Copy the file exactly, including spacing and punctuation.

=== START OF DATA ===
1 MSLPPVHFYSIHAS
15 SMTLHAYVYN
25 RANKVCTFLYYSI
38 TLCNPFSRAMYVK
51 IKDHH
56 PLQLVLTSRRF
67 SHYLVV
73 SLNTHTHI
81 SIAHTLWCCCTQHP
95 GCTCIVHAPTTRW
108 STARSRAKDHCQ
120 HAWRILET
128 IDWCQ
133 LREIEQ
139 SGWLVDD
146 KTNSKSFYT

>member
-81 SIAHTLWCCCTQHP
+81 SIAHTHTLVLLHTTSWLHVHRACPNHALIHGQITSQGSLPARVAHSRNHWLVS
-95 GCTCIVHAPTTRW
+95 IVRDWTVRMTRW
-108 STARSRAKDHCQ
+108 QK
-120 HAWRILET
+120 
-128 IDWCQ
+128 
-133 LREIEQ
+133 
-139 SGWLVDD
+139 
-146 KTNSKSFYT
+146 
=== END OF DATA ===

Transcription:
1 MSLPPVHFYSIHAS
15 SMTLHAYVYN
25 RANKVCTFLYYSI
38 TLCNPFSRAMYVK
51 IKDHH
56 PLQLVLTSRRF
67 SHYLVV
73 SLNTHTHI
81 SIAHTLWCCCTQHP
95 GCTCIVHAPTTRW
108 STARSRAKDHCQ
120 HAWRILET
128 IDWCQ
133 LREIEQ
139 SGWLVDD
146 KTNSKSFYT

>member
-81 SIAHTLWCCCTQHP
+81 SIAHTHTLVLLHTTSWLHVHRACPNHALIHGQITSQGSLPARVAHSRNHWLVS
-95 GCTCIVHAPTTRW
+95 IVRDWTVRMTRW
-108 STARSRAKDHCQ
+108 QK
-120 HAWRILET
+120 
-128 IDWCQ
+128 
-133 LREIEQ
+133 
-139 SGWLVDD
+139 
-146 KTNSKSFYT
+146 